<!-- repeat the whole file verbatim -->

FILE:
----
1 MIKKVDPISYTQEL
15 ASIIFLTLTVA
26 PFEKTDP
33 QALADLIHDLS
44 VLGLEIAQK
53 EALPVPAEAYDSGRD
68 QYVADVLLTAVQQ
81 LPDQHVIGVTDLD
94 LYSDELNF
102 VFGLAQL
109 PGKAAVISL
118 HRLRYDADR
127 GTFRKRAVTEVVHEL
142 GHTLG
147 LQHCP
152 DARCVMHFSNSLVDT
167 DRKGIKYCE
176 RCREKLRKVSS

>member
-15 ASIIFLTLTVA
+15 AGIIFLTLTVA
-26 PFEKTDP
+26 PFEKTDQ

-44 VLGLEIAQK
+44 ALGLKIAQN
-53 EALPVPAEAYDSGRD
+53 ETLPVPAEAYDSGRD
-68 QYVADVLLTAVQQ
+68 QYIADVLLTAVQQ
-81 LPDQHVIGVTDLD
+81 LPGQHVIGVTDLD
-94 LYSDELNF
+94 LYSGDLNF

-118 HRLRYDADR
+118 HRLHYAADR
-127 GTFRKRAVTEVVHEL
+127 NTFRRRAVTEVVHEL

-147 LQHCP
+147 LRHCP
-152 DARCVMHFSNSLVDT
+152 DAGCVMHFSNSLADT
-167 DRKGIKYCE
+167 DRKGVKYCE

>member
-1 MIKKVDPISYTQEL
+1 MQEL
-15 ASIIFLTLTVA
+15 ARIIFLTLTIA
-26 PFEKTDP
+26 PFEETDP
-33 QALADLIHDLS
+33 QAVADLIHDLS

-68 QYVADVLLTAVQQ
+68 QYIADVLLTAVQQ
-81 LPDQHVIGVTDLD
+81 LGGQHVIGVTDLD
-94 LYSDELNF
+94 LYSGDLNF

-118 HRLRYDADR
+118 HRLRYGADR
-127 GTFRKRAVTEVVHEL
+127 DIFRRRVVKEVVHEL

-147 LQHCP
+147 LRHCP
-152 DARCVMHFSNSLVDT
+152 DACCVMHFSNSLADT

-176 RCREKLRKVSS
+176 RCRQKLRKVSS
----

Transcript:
1 MIKKVDPISYTQEL
15 ASIIFLTLTVA
26 PFEKTDP
33 QALADLIHDLS
44 VLGLEIAQK
53 EALPVPAEAYDSGRD
68 QYVADVLLTAVQQ
81 LPDQHVIGVTDLD
94 LYSDELNF
102 VFGLAQL
109 PGKAAVISL
118 HRLRYDADR
127 GTFRKRAVTEVVHEL
142 GHTLG
147 LQHCP
152 DARCVMHFSNSLVDT
167 DRKGIKYCE
176 RCREKLRKVSS

>member
-15 ASIIFLTLTVA
+15 AGIIFLTLTVA
-26 PFEKTDP
+26 PFEKTDQ

-44 VLGLEIAQK
+44 ALGLKIAQN
-53 EALPVPAEAYDSGRD
+53 ETLPVPAEAYDSGRD
-68 QYVADVLLTAVQQ
+68 QYIADVLLTAVQQ
-81 LPDQHVIGVTDLD
+81 LPGQHVIGVTDLD
-94 LYSDELNF
+94 LYSGDLNF

-118 HRLRYDADR
+118 HRLHYAADR
-127 GTFRKRAVTEVVHEL
+127 NTFRRRAVTEVVHEL

-147 LQHCP
+147 LRHCP
-152 DARCVMHFSNSLVDT
+152 DAGCVMHFSNSLADT
-167 DRKGIKYCE
+167 DRKGVKYCE

>member
-1 MIKKVDPISYTQEL
+1 MQEL
-15 ASIIFLTLTVA
+15 ARIIFLTLTIA
-26 PFEKTDP
+26 PFEETDP
-33 QALADLIHDLS
+33 QAVADLIHDLS

-68 QYVADVLLTAVQQ
+68 QYIADVLLTAVQQ
-81 LPDQHVIGVTDLD
+81 LGGQHVIGVTDLD
-94 LYSDELNF
+94 LYSGDLNF

-118 HRLRYDADR
+118 HRLRYGADR
-127 GTFRKRAVTEVVHEL
+127 DIFRRRVVKEVVHEL

-147 LQHCP
+147 LRHCP
-152 DARCVMHFSNSLVDT
+152 DACCVMHFSNSLADT

-176 RCREKLRKVSS
+176 RCRQKLRKVSS